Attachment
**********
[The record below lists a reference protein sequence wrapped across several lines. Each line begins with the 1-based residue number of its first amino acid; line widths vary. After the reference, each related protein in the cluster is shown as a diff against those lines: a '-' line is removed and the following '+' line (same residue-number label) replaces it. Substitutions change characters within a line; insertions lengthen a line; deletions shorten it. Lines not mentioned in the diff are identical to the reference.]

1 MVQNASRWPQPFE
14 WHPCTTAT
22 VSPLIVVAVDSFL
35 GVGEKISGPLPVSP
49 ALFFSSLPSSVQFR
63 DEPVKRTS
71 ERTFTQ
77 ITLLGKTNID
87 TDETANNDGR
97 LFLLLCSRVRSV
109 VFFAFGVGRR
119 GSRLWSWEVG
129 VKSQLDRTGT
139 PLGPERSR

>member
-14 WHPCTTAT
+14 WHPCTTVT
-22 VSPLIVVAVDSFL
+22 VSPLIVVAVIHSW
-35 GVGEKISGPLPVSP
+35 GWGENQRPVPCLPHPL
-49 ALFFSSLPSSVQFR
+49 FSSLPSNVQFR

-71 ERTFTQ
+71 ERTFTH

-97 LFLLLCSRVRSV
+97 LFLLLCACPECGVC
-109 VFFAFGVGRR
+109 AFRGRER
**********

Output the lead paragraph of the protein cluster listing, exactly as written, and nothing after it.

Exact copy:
[The record below lists a reference protein sequence wrapped across several lines. Each line begins with the 1-based residue number of its first amino acid; line widths vary. After the reference, each related protein in the cluster is shown as a diff against those lines: a '-' line is removed and the following '+' line (same residue-number label) replaces it. Substitutions change characters within a line; insertions lengthen a line; deletions shorten it. Lines not mentioned in the diff are identical to the reference.]